This Online Tech Support page is based on examples. There is some confusion using function Oracle ROWNUM in Oracle SQL queries and especially how to use it in the WHERE clause. This post is trying to bring some clear ideas about it and to explanation what are the up or down-sides using this functions in queries.
To explain the cases better we need some sample data. The following select statement will generate 20 lines with repeating values using Oracle MOD and ROWNUM functions.
SELECT mod (rownum,3) AS numbers FROM dual CONNECT BY rownum < 21;
The query output looks follow:
The next SQL will use the query above and it has additional condition that would limit the output only to values that has number “2” and the row limit is set to up to 3 rows. Take a look at the query below:
SELECT * FROM (SELECT mod (rownum,3) AS numbers FROM dual CONNECT BY rownum < 21) WHERE numbers = 2 AND rownum <= 3;
The third example is done using ORDER BY condition and in this example we would like to have in the output up to 4 rows with the greatest numbers and the SQL query is following:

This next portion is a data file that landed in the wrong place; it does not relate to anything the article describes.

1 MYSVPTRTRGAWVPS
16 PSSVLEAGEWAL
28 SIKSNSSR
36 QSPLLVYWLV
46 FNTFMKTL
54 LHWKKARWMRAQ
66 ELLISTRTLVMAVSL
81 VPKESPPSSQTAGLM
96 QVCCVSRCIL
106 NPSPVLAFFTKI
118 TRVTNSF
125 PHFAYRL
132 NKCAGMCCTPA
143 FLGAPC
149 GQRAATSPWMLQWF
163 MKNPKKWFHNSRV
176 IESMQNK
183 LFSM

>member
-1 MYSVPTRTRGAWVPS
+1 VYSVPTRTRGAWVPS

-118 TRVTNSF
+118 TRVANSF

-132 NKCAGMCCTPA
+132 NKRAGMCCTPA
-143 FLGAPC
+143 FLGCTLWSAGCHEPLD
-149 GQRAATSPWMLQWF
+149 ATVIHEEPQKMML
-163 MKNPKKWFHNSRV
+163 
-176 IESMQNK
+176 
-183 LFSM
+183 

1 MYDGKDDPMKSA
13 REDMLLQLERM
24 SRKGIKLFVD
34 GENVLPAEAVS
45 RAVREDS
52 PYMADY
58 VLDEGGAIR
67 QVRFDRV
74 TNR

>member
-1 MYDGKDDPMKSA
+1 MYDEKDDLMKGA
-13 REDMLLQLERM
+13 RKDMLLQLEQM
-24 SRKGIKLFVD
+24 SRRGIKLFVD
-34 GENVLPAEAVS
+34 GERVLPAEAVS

SELECT * FROM (SELECT mod (rownum,3) AS numbers FROM dual CONNECT BY rownum <= 21) WHERE rownum <= 4 ORDER BY numbers DESC;
If you take a look at the output it isn’t what we did expect. Instead of returning four rows with value “2” the query returned all types of values. The reason is in Oracle execution mode that applies first the WHERE conditions and later comes turn to ORDER BY. This is common mistake done by developers and to get the result we are looking for we just need to bring the WHERE condition outside from the main query. See the query below there is two pair of SELECT FROM keywords and the output fills our expectations:
SELECT * FROM (SELECT mod (rownum,3) AS numbers FROM dual CONNECT BY rownum <= 21 ORDER BY 1 DESC) WHERE rownum <= 4;
To avoid the mistakes described above keep in mind the Oracle SQL execution statement and how it does work.